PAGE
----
Advice includes reassuring children that they are safe, maintaining a normal routine and making sure all conversations are “developmentally appropriate” for children.

“I want to assure you that the safety of our students and staff is our top priority, and our school district has a comprehensive safety plan to help avoid tragedies like this,” Superintendent Michael Patton said in a statement. “As a school district, we are always looking for ways that we can improve and create a safe and welcoming environment for our students, staff, and families.”

Shenendehowa Central School District’s Superintendent L. Oliver Robinson called on political leaders to enact policy changes following Tuesday’s shooting.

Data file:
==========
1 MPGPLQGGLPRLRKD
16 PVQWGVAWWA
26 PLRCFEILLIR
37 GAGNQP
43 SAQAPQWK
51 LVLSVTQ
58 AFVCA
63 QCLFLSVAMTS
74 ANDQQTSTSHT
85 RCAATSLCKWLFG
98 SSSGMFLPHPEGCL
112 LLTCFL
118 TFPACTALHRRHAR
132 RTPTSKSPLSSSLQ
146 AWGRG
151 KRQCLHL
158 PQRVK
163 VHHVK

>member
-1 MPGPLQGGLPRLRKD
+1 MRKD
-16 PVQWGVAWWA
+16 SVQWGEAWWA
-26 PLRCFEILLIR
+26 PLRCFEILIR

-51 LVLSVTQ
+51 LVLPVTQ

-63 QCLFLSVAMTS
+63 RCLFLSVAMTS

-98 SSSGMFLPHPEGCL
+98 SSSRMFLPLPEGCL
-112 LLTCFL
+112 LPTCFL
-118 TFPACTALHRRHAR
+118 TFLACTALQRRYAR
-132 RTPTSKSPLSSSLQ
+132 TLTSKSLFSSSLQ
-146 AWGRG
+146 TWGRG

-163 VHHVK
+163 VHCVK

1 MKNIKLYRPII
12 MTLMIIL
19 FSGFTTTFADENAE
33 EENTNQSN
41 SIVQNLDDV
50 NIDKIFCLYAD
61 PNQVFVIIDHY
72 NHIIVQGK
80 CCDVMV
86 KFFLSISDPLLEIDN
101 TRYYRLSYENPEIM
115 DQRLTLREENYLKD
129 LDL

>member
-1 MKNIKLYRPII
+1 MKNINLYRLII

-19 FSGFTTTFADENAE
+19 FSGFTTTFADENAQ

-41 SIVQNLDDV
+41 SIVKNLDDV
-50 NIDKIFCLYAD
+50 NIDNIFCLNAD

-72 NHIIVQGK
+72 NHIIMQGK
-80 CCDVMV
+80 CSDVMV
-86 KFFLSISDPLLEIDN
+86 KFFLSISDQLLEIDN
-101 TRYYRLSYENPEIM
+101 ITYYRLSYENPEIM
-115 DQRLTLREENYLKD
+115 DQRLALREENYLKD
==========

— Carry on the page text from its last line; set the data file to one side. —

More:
“Let’s use this to advocate — rather demand — that the politicians at the federal level begin representing and reflecting the demands of the people when it comes to gun laws, mental health, and other key policy changes,” Robinson wrote in a statement. “Let’s use this as an opportunity to sharpen our efforts to keep our schools safe.”

Robinson’s statement detailed how annual safety audits help keep the school districts’ 13 buildings safe by identifying needed security measures, including locks and surveillance cameras; evaluating patterns of student safety concerns both at the school and on social media; and identifying the ways in which school staff can be trained to keep community members safe.